[IMPORTANT UPDATE: Coby says the Indymedia story was a hoax and they're working on no such laptops.]
Coby, a company that specializes in dirt-cheap consumer electronics, says it’s getting into the dirt-cheap laptop business. A site called Arkansas Indymedia is reporting that Coby plans to ship a $99.95 notebook by March 2009.
Well, a sort of a notebook. According to Indymedia, Coby is saying it’s created a whole new class of computer, the “midget PC.” Well, maybe–the machines will apparently feature 7″ or 9″ screens, use non-x86 CPUs fron China-based Longsoon, and run Linux. Sounds like netbooks to me–very basic netbooks, perhaps, but not not a whole new approach to computing.
We don’t know what other specs the midget PCs will, um, “boast,” but you’ve gotta think they’ll have a smattering of flash storage, Wi-Fi (one hopes), maybe one USB port, basic sound pumped through a modest speaker system, and possibly no video output. Coby plans to sell it through grocery stores and other low-margin retail outfits.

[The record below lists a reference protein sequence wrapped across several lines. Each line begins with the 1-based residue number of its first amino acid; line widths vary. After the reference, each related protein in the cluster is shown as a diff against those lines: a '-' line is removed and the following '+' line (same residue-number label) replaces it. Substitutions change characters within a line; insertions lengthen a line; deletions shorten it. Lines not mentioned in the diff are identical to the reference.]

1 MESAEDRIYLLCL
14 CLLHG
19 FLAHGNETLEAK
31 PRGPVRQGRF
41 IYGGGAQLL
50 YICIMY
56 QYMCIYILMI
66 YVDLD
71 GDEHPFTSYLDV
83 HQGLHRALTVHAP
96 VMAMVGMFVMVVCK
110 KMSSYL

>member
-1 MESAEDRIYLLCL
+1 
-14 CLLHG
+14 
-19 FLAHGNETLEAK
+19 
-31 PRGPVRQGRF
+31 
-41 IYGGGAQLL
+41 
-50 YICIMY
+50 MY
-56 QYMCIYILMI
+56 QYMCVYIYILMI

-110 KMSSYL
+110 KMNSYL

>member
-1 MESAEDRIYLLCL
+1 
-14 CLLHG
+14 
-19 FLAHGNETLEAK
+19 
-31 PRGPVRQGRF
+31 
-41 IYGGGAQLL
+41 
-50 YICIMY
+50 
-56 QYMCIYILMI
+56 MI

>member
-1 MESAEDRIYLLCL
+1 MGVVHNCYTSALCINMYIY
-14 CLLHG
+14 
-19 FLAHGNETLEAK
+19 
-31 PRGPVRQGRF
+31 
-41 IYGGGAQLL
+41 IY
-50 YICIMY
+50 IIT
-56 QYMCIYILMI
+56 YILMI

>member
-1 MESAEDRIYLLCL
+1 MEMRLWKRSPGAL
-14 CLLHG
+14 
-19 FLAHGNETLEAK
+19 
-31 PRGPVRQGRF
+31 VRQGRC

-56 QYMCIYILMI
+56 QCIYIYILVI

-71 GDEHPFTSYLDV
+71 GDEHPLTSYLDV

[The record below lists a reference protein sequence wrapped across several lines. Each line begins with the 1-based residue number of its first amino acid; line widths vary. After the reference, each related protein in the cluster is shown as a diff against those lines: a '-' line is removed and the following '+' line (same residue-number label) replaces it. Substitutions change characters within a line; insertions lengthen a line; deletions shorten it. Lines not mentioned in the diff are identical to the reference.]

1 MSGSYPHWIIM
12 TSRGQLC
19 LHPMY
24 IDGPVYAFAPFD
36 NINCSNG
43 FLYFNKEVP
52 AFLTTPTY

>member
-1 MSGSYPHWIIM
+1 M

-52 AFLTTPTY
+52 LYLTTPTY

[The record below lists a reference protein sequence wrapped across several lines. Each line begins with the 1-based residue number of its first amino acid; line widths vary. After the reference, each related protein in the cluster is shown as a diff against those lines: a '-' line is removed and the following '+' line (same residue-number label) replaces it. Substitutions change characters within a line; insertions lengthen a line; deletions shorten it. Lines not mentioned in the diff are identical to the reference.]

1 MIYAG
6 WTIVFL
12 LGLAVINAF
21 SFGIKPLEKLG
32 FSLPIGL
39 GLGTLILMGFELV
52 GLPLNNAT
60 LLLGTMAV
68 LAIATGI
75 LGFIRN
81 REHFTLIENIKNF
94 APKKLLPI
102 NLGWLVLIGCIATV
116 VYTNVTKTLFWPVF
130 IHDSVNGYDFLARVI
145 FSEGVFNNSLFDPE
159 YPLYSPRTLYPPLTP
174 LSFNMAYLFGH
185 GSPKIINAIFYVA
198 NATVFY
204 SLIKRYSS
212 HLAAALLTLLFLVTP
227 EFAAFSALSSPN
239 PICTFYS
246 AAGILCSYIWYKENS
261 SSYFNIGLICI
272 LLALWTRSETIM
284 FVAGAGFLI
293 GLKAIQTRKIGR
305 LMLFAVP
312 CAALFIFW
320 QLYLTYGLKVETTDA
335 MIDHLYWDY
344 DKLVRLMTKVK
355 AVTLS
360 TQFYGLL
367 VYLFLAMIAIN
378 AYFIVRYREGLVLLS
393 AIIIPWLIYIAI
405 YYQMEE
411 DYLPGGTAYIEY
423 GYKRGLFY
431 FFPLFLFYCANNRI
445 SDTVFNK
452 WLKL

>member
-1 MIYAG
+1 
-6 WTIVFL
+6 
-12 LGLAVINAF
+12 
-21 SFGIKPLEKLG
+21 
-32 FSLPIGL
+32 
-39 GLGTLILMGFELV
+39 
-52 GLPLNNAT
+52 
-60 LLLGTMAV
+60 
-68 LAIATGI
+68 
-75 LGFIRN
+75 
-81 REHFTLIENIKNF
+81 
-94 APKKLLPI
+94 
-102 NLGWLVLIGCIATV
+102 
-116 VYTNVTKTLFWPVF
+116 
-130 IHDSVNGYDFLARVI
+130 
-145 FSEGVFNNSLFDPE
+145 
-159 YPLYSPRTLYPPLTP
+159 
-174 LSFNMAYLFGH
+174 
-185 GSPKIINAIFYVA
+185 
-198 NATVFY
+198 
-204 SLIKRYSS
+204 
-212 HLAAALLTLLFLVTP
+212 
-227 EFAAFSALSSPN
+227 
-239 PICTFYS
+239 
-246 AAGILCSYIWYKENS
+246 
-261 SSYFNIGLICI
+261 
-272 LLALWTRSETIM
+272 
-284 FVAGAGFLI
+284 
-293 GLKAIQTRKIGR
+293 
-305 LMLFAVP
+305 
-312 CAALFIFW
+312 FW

Digging around on the Web, I see that the Coby’s pricetag may not be unprecedented–China’s Hivision already a $98 laptop, also based on a Longsoon chip. But it’s still an eyebrow-raiser, especially given that OLPC’s XO, the famous “$100 laptop,” still goes for $199. And the non-profit OLPC doesn’t need to eke out a profit, which Coby will presumably want to do.
Indymedia says that Coby’s brand-name will be PoqetMate. I like the reference, intentional or unintentional, to the old Poqet PC from the late 1980s–but I don’t know if Fujitsu, who ended up with the Poqet trademark, knows or approves of Coby’s plans.
The PoqetMate also reminds me of even earlier PCs like the Atari 400 (the first computer I bought with my own money, back in 1982). It’s stripped down; it’s presumably all solid-state; it’s likely at least somewhat hobbled by the fact that its CPU isn’t an x86 model, making it incompatible with most of the Linux software out there. Indymedia quotes Coby’s marketing guy as denying that it’ll be a toy. But it will surely be something less than a full-strength, general-purpose PC. It’ll be fascinating to see whether it turns out to be be a stunt or a type of computer that large numbers of real people use to do real work.